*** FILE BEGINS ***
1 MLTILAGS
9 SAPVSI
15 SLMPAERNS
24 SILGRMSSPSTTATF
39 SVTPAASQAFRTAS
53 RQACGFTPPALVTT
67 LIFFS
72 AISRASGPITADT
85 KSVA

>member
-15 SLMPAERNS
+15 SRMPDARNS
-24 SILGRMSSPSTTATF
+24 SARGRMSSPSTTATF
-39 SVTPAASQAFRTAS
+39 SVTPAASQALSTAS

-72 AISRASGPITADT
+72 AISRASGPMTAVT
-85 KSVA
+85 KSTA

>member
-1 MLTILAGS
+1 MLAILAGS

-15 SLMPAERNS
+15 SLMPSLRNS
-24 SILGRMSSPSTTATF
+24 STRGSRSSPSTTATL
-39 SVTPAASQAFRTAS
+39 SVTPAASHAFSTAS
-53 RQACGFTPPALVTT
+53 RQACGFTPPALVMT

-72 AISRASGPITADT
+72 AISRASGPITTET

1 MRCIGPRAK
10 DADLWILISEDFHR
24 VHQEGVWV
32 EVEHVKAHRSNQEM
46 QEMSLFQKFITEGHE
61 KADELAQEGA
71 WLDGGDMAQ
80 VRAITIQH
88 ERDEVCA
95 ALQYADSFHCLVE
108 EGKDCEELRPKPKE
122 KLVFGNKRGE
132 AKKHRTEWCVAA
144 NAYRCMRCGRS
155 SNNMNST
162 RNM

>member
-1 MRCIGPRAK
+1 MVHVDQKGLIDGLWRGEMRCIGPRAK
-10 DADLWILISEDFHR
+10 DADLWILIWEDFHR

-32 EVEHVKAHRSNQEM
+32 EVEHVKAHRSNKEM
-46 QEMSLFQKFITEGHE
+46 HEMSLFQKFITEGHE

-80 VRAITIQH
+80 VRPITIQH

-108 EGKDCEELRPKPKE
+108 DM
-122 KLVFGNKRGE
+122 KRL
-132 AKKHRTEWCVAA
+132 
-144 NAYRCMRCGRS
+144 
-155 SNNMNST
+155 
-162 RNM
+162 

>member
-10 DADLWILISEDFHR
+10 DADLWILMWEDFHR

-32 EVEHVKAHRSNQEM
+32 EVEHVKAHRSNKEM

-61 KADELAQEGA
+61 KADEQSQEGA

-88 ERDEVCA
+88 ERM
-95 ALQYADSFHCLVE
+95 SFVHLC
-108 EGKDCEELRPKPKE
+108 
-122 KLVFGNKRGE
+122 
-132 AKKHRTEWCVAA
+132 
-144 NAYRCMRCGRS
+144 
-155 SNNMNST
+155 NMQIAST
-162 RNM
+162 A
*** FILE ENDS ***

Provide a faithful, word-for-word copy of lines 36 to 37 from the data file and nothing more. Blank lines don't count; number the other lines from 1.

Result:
24 VHQEGVWV
32 EVEHVKAHRSNQEM